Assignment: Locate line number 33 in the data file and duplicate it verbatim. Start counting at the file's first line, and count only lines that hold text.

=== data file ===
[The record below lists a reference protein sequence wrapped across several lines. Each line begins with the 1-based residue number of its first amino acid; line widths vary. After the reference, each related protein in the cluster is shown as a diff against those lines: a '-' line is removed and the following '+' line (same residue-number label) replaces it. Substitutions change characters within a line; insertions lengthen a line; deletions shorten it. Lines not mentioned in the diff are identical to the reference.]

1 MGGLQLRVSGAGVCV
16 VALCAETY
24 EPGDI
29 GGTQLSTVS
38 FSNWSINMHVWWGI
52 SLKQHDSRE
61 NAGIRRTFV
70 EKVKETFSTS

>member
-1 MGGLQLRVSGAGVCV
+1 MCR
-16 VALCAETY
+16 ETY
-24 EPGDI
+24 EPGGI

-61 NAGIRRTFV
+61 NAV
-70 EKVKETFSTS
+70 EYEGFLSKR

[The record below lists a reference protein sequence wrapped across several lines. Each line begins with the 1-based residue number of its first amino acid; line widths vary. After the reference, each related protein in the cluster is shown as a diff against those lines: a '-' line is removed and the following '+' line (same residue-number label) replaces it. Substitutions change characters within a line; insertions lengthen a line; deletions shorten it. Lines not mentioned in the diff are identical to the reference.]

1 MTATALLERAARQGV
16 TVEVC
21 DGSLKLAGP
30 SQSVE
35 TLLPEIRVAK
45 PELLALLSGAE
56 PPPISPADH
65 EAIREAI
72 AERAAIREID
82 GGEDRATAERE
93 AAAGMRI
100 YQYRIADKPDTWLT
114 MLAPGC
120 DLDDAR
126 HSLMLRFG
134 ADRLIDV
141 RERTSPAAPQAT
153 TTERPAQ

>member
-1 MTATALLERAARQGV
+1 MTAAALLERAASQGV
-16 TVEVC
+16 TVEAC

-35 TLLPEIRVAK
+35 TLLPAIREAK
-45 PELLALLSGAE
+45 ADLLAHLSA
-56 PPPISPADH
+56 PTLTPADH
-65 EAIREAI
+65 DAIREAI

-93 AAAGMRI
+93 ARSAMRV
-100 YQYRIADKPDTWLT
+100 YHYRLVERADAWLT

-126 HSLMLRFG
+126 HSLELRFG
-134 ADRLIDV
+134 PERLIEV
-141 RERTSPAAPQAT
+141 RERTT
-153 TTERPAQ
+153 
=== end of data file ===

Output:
100 YQYRIADKPDTWLT